If you thought the trade offers for Ben Simmons were bad, wait until you get a load of Kyrie Irving's market.
The Brooklyn Nets on Tuesday announced Irving will not play for them this season until he receives a COVID-19 vaccine or New York City lifts its mandate. Irving has given no indication he will relent on his stance against a vaccine that has proven highly effective, both against hospitalization from and the spread of coronavirus, whatever his reasoning. He puts the NBA's championship favorites in a precarious position.
The Nets can absolutely still win the title without Irving. Kevin Durant and James Harden are two of the 10 best players in the league, and Brooklyn's depth chart is a quality blend of veterans and upstarts. The Nets came within Durant's toes of beating the eventual champion Milwaukee Bucks without Irving or a healthy Harden, reinforcing why Irving's absence lowers their ceiling from the overwhelming favorite to a favorite.
The insurance Irving provides against Durant and Harden performing suboptimally could be mitigated by trading the seven-time All-Star for a player or players who offer similar protection. The most logical solution would be to swap Irving for disgruntled Philadelphia 76ers star Ben Simmons, solving the NBA's two biggest soap operas. Simmons could be the Draymond Green to the Nets' Cash (Clash?) Brothers, and the Sixers face no mandate against unvaccinated players, freeing Irving to solve their late-game scoring woes.
Except, Irving is no bigger prize for Philadelphia than the reported deals involving CJ McCollum and Malcolm Brogdon that president of basketball operations Daryl Morey has found unsatisfactory. On paper, Irving is the best possible player the Sixers could hope for in return for Simmons, so long as Damian Lillard and Bradley Beal remain off the table. Only, nothing about Irving can be written in stone at this point.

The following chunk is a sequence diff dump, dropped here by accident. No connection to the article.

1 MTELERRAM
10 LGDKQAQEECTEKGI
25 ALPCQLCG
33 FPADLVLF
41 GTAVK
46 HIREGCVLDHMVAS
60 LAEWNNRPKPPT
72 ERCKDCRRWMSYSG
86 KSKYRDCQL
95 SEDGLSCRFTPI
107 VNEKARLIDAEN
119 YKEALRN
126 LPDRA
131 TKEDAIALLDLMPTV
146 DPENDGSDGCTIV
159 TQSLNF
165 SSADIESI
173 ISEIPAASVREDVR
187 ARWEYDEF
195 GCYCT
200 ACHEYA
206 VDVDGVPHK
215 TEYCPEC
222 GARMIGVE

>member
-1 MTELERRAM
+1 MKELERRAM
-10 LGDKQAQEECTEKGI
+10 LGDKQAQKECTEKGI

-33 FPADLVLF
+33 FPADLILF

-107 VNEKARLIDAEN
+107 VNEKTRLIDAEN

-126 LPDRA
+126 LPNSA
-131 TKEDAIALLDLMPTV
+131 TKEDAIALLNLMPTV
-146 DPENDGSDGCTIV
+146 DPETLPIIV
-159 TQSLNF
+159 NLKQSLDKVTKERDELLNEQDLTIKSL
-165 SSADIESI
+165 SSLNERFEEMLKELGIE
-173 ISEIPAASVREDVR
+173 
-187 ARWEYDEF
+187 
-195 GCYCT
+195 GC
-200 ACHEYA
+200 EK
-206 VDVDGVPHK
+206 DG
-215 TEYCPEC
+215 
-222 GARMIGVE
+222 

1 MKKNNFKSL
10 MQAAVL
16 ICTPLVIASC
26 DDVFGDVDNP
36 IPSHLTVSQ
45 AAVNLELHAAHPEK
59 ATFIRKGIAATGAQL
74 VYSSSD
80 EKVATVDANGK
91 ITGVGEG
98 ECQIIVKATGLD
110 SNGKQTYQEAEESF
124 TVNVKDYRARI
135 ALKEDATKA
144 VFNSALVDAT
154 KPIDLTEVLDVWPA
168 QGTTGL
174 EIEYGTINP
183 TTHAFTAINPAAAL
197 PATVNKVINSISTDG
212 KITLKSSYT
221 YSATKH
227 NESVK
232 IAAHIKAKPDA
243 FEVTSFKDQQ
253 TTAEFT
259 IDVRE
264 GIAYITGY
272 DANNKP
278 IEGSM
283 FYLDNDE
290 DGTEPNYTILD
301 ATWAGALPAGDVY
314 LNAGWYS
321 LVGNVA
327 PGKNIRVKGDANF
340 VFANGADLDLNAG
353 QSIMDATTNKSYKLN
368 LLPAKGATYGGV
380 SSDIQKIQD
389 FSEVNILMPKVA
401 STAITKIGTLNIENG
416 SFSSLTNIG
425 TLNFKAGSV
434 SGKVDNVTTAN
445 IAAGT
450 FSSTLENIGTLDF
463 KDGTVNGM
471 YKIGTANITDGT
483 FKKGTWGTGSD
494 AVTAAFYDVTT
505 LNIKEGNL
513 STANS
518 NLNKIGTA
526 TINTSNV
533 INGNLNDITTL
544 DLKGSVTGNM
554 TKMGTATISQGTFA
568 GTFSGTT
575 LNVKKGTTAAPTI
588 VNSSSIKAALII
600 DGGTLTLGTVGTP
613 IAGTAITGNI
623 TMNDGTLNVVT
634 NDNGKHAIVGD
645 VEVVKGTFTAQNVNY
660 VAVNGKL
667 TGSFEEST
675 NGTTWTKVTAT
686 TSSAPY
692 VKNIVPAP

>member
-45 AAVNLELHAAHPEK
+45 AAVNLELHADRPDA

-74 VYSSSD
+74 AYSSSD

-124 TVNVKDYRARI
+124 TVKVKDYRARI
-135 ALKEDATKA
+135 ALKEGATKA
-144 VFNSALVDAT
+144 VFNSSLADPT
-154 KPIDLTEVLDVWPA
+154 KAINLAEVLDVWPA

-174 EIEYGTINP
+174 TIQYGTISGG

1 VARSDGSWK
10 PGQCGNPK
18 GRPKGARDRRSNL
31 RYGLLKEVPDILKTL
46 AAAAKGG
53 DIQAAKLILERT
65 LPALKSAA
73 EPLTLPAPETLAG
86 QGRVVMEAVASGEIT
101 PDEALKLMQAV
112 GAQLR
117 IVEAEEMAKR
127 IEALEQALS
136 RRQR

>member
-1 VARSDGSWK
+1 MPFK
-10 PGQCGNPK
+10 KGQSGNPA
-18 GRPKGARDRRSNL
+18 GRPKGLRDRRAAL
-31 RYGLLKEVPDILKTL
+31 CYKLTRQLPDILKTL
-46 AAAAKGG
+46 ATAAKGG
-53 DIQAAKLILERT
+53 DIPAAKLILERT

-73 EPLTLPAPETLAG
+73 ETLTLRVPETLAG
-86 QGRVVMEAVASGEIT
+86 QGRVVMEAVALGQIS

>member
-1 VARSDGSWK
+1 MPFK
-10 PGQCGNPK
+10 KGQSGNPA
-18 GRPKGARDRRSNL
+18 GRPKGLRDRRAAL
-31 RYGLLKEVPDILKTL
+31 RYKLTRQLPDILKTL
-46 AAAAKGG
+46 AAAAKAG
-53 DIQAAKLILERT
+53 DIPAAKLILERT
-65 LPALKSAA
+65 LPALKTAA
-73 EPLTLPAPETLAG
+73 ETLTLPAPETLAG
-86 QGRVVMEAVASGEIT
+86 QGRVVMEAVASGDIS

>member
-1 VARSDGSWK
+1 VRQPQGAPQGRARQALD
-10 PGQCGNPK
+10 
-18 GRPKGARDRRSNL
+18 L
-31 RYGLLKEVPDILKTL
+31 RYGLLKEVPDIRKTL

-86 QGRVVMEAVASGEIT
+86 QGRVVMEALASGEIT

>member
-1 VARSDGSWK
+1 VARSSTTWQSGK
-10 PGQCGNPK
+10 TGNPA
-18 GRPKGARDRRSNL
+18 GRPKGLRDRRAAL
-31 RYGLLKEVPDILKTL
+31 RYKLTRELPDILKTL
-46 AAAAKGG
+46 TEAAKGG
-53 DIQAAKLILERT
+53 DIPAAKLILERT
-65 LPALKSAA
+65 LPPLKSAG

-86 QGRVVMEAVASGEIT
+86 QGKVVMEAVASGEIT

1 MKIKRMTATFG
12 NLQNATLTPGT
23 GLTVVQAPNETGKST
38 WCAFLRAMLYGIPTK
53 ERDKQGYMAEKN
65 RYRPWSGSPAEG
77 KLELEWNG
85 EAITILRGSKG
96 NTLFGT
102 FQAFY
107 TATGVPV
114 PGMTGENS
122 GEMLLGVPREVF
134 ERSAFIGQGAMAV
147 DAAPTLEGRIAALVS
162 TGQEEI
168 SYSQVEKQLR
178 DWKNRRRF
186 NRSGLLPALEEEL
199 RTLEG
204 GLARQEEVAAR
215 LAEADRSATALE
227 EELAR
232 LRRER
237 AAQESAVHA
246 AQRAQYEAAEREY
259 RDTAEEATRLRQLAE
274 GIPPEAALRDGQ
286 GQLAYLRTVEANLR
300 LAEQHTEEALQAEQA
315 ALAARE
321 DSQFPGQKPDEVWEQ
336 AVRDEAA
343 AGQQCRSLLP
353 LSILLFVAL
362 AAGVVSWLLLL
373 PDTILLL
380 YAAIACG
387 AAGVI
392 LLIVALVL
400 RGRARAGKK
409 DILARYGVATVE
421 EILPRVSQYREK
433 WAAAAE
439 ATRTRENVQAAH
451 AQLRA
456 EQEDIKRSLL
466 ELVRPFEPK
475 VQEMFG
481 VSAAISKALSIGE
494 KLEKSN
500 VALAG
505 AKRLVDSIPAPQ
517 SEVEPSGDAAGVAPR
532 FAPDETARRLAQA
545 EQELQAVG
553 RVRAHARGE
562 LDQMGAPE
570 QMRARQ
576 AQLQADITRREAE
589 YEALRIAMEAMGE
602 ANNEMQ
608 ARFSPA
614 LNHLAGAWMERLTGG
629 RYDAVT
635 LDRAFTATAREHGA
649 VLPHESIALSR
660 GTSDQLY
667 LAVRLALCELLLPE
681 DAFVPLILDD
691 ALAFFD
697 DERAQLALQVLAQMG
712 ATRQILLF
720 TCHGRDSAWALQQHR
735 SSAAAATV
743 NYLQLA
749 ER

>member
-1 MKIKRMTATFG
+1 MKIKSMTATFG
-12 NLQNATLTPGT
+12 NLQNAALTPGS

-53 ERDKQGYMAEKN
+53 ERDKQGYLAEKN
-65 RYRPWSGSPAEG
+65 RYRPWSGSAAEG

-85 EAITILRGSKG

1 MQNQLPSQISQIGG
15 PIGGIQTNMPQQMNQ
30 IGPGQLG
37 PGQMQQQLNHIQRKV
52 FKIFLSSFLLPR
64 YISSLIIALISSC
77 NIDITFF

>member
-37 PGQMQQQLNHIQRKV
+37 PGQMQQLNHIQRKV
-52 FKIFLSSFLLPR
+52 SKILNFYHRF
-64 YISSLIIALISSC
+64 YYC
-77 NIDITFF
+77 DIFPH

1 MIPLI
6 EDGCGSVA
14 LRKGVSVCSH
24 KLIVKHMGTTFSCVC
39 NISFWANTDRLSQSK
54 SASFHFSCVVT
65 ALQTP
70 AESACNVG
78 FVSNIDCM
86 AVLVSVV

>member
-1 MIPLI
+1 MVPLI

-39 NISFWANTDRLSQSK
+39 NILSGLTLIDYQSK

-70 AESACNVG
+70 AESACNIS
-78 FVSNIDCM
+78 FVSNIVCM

Irving was the second-best player behind LeBron James on the 2016 NBA champion Cleveland Cavaliers. Since then, his record as a reliable option for a contending team is spottier than any other All-NBA talent.
2017-18: Required season-ending knee surgery on the Boston Celtics.
2019-20: Required season-ending shoulder surgery in Brooklyn.
2020-21: Suffered a season-ending ankle injury.
2021-22: Refuses COVID-19 vaccination and opts not to join the Nets.
Irving's brilliance in the 2016 Finals comeback against the Golden State Warriors also came squarely in the middle of a 10-year career that began with three straight lottery seasons and a season-ending knee injury in 2015. He is arguably the game's most skilled player, limited solely by his 6-foot-2 frame, but only once has that skill been fully engaged throughout an entire regular season and playoffs, whether or not by choice.
We are also not even sure Brooklyn would want to trade Irving, given his childhood ties to the Nets and longtime friendship with Durant are the reasons the team is in position to contend. Any decision to deal Irving would require Durant to tire of his friend's foibles. ESPN's Stephen A. Smith did say on Tuesday, "Durant, from what I'm told, has reached that point. Of course, he wants Kyrie there, but if they trade him, he ain't gonna lose sleep. I'll leave it at that." Durant and Smith have clashed over similar reports before.